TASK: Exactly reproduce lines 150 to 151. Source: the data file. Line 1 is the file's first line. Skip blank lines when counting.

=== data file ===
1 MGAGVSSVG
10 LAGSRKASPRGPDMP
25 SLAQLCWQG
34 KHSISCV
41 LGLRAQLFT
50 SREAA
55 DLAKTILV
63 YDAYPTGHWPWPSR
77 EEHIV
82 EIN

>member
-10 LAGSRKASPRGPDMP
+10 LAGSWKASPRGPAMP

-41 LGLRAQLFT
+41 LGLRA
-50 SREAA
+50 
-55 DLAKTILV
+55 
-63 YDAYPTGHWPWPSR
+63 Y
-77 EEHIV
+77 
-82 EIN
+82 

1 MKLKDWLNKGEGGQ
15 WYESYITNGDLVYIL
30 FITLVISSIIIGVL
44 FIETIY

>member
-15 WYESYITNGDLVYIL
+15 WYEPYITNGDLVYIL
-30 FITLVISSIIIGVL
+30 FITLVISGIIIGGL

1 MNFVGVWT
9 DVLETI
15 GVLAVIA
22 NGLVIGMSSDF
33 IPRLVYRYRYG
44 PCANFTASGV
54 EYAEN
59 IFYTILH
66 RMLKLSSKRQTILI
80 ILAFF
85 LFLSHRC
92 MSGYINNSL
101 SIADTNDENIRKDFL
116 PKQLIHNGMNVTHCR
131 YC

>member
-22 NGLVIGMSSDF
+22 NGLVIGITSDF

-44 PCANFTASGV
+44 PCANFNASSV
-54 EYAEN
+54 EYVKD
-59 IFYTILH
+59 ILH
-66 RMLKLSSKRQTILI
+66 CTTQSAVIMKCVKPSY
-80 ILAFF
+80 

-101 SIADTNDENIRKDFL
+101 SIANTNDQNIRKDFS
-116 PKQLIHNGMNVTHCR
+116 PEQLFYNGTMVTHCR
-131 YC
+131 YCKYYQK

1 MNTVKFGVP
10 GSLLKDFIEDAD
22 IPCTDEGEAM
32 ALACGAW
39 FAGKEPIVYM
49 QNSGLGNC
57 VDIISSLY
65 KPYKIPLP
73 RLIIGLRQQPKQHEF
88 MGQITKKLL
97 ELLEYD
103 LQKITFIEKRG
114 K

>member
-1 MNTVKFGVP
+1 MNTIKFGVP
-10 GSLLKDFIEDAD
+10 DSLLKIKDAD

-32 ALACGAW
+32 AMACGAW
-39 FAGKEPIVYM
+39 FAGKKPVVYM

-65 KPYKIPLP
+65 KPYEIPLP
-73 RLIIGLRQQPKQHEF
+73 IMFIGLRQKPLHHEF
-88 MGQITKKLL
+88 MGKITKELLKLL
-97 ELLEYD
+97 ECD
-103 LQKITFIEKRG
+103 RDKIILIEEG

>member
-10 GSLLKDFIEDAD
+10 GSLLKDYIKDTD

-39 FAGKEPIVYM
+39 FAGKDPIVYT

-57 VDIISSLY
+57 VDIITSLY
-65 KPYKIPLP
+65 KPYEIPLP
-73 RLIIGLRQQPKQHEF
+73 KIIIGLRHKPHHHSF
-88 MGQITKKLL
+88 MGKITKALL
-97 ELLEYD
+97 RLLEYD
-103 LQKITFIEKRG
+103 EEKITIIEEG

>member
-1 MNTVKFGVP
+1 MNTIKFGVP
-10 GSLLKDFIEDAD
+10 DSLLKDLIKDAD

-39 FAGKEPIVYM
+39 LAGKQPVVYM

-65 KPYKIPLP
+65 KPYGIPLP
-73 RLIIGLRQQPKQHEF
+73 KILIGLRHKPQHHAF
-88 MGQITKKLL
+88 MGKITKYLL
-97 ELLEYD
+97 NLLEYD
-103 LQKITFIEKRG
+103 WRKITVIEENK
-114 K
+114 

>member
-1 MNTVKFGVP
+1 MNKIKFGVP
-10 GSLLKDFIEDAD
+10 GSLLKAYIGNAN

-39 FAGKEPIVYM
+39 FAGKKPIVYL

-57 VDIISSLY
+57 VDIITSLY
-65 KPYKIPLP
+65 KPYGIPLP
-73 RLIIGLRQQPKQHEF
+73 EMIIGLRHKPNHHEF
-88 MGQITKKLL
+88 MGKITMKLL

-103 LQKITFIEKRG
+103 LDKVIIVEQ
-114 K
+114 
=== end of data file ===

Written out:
-88 MGQITKKLL
+88 MGKITMKLL